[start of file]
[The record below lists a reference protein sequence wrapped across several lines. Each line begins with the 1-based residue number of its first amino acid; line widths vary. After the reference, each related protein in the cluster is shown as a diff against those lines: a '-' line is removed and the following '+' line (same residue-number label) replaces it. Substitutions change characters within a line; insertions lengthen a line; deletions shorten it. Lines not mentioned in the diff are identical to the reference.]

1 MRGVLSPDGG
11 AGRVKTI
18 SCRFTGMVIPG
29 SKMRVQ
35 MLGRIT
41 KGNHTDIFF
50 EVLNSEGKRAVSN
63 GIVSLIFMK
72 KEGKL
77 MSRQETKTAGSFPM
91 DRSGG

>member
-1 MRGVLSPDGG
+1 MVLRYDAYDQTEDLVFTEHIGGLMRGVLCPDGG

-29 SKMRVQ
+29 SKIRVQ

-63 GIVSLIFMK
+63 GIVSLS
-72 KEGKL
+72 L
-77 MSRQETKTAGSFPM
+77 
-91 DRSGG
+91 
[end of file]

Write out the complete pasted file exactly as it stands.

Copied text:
[The record below lists a reference protein sequence wrapped across several lines. Each line begins with the 1-based residue number of its first amino acid; line widths vary. After the reference, each related protein in the cluster is shown as a diff against those lines: a '-' line is removed and the following '+' line (same residue-number label) replaces it. Substitutions change characters within a line; insertions lengthen a line; deletions shorten it. Lines not mentioned in the diff are identical to the reference.]

1 MRGVLSPDGG
11 AGRVKTI
18 SCRFTGMVIPG
29 SKMRVQ
35 MLGRIT
41 KGNHTDIFF
50 EVLNSEGKRAVSN
63 GIVSLIFMK
72 KEGKL
77 MSRQETKTAGSFPM
91 DRSGG

>member
-1 MRGVLSPDGG
+1 MVLRYDAYDQTEDLVFTEHIGGLMRGVLCPDGG

-29 SKMRVQ
+29 SKIRVQ

-63 GIVSLIFMK
+63 GIVSLS
-72 KEGKL
+72 L
-77 MSRQETKTAGSFPM
+77 
-91 DRSGG
+91 